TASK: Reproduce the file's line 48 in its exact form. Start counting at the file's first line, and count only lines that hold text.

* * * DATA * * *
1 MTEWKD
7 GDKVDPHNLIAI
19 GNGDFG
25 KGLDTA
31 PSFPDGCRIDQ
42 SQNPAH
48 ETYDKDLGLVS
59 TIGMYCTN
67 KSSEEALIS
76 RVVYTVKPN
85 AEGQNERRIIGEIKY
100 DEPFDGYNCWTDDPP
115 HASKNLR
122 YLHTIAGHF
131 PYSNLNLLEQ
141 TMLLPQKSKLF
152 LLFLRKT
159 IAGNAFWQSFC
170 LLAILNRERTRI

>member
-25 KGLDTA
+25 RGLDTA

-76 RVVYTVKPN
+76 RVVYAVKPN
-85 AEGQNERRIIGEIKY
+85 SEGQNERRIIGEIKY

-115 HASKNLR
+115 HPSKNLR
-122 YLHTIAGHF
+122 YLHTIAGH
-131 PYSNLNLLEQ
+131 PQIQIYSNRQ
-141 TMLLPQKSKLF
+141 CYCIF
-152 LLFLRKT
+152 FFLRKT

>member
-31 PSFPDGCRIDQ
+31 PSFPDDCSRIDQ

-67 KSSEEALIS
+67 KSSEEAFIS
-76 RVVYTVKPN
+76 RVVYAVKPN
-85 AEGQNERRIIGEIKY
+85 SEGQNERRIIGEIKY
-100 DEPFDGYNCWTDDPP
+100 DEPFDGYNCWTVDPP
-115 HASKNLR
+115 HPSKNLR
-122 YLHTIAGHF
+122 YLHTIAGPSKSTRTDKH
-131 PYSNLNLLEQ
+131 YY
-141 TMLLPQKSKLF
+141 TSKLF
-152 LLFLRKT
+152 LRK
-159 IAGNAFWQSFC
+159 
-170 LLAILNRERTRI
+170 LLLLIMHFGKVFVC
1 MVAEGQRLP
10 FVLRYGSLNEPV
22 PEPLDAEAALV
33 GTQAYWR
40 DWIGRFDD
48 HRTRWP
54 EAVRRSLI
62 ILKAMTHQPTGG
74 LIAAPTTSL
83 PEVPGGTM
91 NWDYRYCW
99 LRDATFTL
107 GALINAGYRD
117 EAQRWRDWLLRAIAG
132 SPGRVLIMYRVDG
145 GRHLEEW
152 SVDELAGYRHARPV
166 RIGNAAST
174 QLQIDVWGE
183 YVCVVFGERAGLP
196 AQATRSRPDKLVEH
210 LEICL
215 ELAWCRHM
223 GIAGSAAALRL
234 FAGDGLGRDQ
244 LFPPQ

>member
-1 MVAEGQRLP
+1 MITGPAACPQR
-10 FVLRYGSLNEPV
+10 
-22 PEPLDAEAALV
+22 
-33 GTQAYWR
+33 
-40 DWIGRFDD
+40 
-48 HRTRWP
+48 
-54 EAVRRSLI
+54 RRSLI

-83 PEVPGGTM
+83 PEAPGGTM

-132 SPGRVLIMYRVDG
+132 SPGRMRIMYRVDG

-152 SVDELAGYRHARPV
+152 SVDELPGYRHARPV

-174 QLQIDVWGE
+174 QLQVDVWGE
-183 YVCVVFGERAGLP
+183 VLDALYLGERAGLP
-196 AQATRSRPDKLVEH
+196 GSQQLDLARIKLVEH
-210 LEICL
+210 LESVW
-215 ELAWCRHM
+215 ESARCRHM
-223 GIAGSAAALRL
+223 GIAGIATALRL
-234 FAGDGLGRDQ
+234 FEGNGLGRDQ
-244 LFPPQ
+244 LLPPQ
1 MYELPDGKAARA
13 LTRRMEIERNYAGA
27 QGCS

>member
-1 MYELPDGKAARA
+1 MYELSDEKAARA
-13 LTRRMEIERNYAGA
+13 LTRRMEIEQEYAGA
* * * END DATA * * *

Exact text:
-115 HASKNLR